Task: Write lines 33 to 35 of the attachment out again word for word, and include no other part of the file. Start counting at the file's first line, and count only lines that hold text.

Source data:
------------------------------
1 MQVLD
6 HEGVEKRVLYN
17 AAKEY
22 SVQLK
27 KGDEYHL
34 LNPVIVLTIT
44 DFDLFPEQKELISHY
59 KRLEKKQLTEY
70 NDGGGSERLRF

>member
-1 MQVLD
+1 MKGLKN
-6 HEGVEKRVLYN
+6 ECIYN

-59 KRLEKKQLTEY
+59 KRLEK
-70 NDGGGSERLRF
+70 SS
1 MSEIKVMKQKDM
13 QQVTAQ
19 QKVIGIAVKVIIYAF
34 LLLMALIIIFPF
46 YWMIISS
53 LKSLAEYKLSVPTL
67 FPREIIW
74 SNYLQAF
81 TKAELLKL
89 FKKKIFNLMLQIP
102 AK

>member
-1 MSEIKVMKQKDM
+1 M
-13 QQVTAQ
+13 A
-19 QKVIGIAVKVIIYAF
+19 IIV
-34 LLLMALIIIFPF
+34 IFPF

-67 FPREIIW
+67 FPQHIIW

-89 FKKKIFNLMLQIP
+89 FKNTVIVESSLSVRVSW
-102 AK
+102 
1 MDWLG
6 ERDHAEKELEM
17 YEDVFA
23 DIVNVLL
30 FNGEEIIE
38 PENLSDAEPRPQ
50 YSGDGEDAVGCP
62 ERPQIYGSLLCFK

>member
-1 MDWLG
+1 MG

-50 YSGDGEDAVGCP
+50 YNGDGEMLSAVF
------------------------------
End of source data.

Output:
-13 QQVTAQ
+13 A
-19 QKVIGIAVKVIIYAF